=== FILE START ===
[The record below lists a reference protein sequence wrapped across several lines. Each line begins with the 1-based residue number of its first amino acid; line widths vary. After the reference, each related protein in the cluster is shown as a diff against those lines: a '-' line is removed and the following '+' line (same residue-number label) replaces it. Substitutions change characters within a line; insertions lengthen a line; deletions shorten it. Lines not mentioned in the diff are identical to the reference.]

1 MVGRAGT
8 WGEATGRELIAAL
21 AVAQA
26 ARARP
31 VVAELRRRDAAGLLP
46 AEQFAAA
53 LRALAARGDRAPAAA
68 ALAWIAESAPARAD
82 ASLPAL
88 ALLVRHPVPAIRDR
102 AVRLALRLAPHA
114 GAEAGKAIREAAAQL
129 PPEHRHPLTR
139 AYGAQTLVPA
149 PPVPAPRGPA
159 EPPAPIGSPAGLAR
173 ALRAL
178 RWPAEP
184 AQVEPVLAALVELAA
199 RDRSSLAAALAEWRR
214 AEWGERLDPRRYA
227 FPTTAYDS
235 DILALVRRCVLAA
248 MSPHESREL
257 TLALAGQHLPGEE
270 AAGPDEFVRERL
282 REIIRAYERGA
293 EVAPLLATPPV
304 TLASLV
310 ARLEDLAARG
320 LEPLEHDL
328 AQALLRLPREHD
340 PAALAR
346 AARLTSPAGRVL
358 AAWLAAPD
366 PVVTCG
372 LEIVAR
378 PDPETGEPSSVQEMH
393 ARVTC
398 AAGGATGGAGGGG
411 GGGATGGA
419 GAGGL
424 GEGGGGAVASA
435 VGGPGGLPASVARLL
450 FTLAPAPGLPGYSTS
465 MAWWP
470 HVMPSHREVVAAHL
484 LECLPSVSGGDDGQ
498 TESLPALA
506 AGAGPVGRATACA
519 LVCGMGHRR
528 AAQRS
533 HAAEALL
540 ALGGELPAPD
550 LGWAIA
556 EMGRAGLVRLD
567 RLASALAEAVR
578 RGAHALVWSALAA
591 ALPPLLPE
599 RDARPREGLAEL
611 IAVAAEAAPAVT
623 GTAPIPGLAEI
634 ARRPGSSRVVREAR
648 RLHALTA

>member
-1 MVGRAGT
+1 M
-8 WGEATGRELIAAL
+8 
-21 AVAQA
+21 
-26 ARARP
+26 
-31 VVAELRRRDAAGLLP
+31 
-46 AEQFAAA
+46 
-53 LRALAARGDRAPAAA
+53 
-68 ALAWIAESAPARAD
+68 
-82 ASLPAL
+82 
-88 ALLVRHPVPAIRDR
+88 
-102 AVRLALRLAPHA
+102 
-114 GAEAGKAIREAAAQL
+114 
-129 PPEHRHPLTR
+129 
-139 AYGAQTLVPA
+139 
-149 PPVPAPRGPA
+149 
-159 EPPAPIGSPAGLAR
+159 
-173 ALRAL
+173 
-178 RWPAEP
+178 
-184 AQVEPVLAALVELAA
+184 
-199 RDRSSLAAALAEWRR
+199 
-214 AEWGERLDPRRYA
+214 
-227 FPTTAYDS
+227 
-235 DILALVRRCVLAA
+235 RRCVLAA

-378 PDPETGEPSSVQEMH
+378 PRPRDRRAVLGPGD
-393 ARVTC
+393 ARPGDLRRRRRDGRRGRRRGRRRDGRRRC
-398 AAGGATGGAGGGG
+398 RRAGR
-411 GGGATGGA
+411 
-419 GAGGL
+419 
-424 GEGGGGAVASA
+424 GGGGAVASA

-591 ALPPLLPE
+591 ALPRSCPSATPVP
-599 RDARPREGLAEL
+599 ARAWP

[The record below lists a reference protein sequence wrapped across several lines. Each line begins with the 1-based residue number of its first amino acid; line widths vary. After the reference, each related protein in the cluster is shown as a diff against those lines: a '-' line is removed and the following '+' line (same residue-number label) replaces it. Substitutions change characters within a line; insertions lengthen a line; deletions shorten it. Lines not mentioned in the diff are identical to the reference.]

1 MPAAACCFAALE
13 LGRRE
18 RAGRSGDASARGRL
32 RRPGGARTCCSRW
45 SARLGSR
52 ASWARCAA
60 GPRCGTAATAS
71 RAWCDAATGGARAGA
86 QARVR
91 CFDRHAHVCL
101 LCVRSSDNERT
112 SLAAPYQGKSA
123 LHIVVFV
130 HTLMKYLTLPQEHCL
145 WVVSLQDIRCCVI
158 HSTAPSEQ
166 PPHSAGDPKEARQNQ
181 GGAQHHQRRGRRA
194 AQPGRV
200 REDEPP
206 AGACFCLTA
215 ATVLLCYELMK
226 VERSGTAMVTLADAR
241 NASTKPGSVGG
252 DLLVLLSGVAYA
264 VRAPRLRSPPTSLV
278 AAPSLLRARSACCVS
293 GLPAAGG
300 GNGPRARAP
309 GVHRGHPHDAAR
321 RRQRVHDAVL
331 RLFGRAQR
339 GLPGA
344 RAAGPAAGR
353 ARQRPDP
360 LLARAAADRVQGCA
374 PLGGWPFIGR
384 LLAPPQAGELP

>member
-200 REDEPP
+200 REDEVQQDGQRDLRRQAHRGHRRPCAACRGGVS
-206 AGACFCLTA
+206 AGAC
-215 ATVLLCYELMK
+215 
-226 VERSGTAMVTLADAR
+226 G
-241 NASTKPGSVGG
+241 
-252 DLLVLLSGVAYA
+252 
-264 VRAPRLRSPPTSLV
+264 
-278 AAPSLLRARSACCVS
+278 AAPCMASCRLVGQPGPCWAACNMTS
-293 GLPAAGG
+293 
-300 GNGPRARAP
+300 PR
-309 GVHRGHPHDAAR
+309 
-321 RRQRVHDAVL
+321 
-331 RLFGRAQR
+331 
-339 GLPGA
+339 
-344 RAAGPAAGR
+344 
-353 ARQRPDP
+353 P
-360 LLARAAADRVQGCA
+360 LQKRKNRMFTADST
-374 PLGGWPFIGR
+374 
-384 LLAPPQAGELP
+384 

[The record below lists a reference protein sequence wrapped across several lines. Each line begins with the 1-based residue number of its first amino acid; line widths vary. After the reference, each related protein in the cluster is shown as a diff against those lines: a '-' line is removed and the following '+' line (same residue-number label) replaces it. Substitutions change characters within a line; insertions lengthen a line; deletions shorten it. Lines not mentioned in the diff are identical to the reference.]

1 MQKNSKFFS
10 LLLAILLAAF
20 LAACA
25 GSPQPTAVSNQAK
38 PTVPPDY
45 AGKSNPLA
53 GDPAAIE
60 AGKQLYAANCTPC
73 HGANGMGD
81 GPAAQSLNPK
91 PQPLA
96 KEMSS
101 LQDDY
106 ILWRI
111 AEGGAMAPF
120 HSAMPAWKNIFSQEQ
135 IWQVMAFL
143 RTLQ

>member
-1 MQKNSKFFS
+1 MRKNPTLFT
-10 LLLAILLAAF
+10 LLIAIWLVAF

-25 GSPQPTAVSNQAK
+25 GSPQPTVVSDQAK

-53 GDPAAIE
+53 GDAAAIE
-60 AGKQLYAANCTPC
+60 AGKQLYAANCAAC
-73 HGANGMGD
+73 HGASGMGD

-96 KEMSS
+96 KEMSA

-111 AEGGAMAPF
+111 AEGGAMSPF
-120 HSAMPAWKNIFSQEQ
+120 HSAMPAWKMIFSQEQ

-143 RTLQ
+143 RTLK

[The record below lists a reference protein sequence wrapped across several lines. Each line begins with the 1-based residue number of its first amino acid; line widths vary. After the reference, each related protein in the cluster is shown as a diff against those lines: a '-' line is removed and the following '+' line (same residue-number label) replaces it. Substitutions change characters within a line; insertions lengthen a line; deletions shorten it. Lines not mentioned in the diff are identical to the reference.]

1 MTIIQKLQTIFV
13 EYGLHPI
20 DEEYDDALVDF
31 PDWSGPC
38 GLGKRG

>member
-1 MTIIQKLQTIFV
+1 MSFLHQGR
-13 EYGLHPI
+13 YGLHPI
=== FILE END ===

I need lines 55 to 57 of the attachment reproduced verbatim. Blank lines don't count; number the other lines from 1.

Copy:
540 ALGGELPAPD
550 LGWAIA
556 EMGRAGLVRLD